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By 85 million years ago a large section (Zealandia) had broken off and moved into the Pacific Ocean, sinking beneath the sea. Along the coast and off the eastern shores are the remains of dinosaurs and marine reptiles such as mososaurs and plesiosaurs. At the same time that erosion was wearing down the land, the earth’s crust was shifting. Hot rock began to well up beneath Gondwana and move outward, pulling the land apart. A rift developed in Gondwana’s crust, well inland of the coastal mountains. Along this rift, molten rock rose to the surface, producing the volcanic rocks in Awatere/ Clarence valleys, and Mt Peel, Malvern Hills and Mt Somers areas of Canterbury. The sea flooded into the rift. New Zealand continued to move into the Pacific Ocean. At the end of Cretaceous, huge meteors and large- scale volcanic activity resulted in a mass extinction event, including dinosaurs. New Zealand rocks in Marlborough interestingly contain high levels of iridium, an element abundant in meteorites but rare on earth. The widespread destruction of forests is indicated by abundant soot in the clay layer, and changes in fossil pollen. As the New Zealand moved away, its crust cooled and become denser, with low-lying land sinking into the ocean during the early Tertiary. By the Oligocene, 35 million years ago, less than 1⁄3 of modern New Zealand was above sea level, as numerous islands. During this time, the bulk of New Zealand’s coal deposits accumulated, at Greymouth, Buller and Waikato. Then 25 million years ago Zealandia began to split apart. Still mostly undersea, it lay at the junction of the Australian and Pacific plates. Close to the plate boundary, part of the sunken continent was pushed up, creating land area, but splitting it into two islands. In the last 1.8 million years, huge changes have created the landscape of today. The Southern Alps have risen thousands of metres and volcanoes have violently erupted. In the ice ages, glaciers moved rock and carved out lake basins and valleys. In North Island, the boundary between the plates lies off the East Coast along a depression, the Hikurangi Trough, at the edge of the continental shelf. In the Marlborough region, the boundary cuts diagonally across South Island to the West Coast, continues south-west along the great Alpine Fault, and runs back out to sea near Milford Sound. The two moving plates are colliding at a glancing angle. In the process, the sunken New Zealand continent is crumpling. In the north, the ocean floor of the Pacific Plate plunges beneath the continental shelf off the eastern North Island. As it does, it pushes up the overlying rocks, creating the hilly terrain of eastern North Island. In South Island, the two plates are directly colliding along the Alpine Fault, causing a much greater uplift, the Southern Alps. At the same time, the country is being wrenched apart. New Zealand now lies across two separate rotating plates, with a sideswiping collision. Along the Alpine Fault in South Island, the West Coast region west of the plate boundary is moving north-east 2–3 m per 100 years, relative to the Southern Alps on the eastern side. As this movement continues, South Island is becoming elongated. Large areas of rocks, once contiguous, in north-west Nelson match rocks in Fiordland and Otago. A major section of the country has been wrenched apart and shunted over 480 km along the Alpine Fault over the last 20 million years.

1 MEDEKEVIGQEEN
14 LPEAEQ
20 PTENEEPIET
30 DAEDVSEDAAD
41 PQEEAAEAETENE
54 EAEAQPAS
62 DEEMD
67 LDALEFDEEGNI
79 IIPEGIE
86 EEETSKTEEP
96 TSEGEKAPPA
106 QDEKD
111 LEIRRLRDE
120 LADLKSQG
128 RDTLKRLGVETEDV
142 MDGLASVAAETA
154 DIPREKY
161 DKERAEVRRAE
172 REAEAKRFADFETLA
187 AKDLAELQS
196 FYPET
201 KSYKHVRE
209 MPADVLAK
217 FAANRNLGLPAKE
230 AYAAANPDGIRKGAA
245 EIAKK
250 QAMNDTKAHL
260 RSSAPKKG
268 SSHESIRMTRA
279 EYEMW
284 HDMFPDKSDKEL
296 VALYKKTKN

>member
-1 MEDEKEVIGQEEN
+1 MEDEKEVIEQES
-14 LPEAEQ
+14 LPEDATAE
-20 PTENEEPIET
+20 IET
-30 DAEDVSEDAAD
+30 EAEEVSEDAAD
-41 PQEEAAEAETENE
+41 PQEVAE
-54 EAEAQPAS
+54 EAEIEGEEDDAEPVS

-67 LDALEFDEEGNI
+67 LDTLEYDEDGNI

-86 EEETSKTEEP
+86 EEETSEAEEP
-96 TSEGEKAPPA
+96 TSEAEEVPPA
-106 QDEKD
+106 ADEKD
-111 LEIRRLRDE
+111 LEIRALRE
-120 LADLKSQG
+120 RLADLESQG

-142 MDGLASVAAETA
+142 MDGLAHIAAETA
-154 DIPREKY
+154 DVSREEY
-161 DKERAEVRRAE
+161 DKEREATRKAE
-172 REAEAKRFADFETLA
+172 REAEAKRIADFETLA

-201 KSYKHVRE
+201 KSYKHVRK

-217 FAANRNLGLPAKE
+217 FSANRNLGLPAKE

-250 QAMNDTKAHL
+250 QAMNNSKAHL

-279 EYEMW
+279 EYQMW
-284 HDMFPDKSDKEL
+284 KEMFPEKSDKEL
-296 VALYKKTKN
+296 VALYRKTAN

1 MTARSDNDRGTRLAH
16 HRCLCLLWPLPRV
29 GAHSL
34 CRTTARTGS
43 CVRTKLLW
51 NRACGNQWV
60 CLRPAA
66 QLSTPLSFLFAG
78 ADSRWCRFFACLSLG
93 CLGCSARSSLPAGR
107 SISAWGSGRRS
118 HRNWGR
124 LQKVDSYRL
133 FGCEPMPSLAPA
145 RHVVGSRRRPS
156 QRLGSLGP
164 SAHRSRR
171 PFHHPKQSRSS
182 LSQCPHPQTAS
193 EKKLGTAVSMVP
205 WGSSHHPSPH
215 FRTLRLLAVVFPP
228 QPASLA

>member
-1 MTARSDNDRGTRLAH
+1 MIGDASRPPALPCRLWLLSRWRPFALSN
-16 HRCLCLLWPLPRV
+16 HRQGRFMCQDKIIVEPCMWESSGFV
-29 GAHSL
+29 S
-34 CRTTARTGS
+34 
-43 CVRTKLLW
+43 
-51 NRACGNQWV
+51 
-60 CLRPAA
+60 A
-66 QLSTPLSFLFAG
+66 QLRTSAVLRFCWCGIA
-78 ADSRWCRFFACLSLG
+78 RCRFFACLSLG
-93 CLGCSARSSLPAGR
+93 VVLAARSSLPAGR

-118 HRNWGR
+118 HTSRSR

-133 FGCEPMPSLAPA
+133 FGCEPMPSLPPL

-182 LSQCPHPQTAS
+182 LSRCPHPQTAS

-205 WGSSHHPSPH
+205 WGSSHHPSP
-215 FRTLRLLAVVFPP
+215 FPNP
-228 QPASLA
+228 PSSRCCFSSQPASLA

Cutting across South Island is a straight boundary visible from space; the Alpine Fault. Immediately east of the fault, the greywacke and schist of the Southern Alps have been raised thousands of metres. In the regions west of the fault (Nelson, Fiordland, Stewart Island), the bedrock is of much older rocks, as well as granite solidified from magma. Greywacke also underlies large areas of the North Island, but is exposed only in mountains (Tararua and Ruahine ranges).